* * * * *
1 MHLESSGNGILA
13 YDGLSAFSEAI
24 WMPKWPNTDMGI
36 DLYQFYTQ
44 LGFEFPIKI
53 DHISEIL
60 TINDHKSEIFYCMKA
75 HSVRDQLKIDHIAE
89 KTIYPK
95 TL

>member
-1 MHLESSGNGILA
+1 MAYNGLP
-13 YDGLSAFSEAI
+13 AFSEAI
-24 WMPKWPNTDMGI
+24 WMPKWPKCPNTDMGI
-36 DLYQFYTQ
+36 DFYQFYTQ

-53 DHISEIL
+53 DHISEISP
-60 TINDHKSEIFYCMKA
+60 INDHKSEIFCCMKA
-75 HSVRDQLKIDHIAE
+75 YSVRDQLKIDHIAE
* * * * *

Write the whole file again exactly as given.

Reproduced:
1 MHLESSGNGILA
13 YDGLSAFSEAI
24 WMPKWPNTDMGI
36 DLYQFYTQ
44 LGFEFPIKI
53 DHISEIL
60 TINDHKSEIFYCMKA
75 HSVRDQLKIDHIAE
89 KTIYPK
95 TL

>member
-1 MHLESSGNGILA
+1 MAYNGLP
-13 YDGLSAFSEAI
+13 AFSEAI
-24 WMPKWPNTDMGI
+24 WMPKWPKCPNTDMGI
-36 DLYQFYTQ
+36 DFYQFYTQ

-53 DHISEIL
+53 DHISEISP
-60 TINDHKSEIFYCMKA
+60 INDHKSEIFCCMKA
-75 HSVRDQLKIDHIAE
+75 YSVRDQLKIDHIAE